A lack of new treatments for common infections has left people dangerously exposed to the “world’s most dangerous bacteria”, the UN health agency said on Thursday.
The alert from the World Health Organization (WHO) is delivered in a report showing that none of the 43 antibiotics in development today sufficiently addresses the growing threat posed by 13 priority drug-resistant bacteria.
“The persistent failure to develop, manufacture, and distribute effective new antibiotics is further fuelling the impact of antimicrobial resistance and threatens our ability to successfully treat bacterial infections,” said Dr. Hanan Balkhy, WHO Assistant Director General on antimicrobial resistance.
Those most at risk are young children and those living in poverty, but antibiotic-resistant infections can affect anyone, said WHO partner AMR.
Youngsters at risk
According to WHO, three in 10 newborns who develop blood infections die, because the antibiotics that are used to treat sepsis are no longer effective.
Bacterial pneumonia – another preventable illness which has developed resistance to available drugs – is also a major cause of childhood mortality among under-fives.
WHO’s annual Antibacterial Pipeline Report, notes that almost all antibiotics available today are variations of those discovered by the 1980s.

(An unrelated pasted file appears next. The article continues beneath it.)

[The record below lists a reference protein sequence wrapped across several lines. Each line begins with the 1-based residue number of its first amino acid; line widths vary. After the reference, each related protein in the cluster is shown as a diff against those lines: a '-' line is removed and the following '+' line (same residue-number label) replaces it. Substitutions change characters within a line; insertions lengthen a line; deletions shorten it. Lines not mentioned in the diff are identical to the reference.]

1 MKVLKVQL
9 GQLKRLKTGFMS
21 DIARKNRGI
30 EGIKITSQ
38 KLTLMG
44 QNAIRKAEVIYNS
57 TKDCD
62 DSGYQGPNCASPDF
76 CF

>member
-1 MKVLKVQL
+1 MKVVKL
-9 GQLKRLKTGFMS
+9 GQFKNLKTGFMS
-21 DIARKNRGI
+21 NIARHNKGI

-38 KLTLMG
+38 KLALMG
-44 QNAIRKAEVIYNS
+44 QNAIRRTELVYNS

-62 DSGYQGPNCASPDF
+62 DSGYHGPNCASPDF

We rely hugely on them in all areas of our lives, from having a tooth out at the dentist, to organ transplants and cancer chemotherapy.
But after reviewing antibiotics that are in the clinical stages of testing, as well as those in development, the report highlighted a “near static pipeline” of production, which WHO’s Haileyesus Getahun likened to the “Achilles heel” of global health security.
“Opportunities emerging from the COVID-19 pandemic must be seized to bring to the forefront the needs for sustainable investments in research and development of new and effective antibiotics,” said Mr. Getahun, WHO Director of Antimicrobial Resistance Global Coordination.
“We need a global sustained effort including mechanisms for pooled funding and new and additional investments to meet the magnitude of the antimicrobial threat.”
Only a few drugs have been given early-stage approval by regulators in recent years “and most of these agents…offer limited clinical benefit over existing treatments, WHO said, with the warning that the “rapid emergence of drug-resistance to these new agents” was a certainty.
This was despite the fact that “some promising products” were in different stages of development, as only a fraction of these will make it to market in a sector hampered by the small return on investment from successful antibiotic products, which has limited the interest of most large pharmaceutical companies.
“Overall, the clinical pipeline and recently approved antibiotics are insufficient to tackle the challenge of increasing emergence and spread of antimicrobial resistance,” the UN agency concluded.
To promote investment in antibiotics development, WHO and partner Drugs for Neglected Diseases initiative (DNDi) have set up the Global Antibiotic R&D Partnership (GARDP) to develop innovative treatments.
The UN health agency has also been working closely with other non-profit funding partners such as the CARB-X to accelerate antibacterial research.
Another important new WHO-partnered initiative is the AMR Action Fund, that was set up by pharmaceutical companies, philanthropists and the European Investment Bank; its aim is to strengthen and accelerate antibiotic development through pooled funding.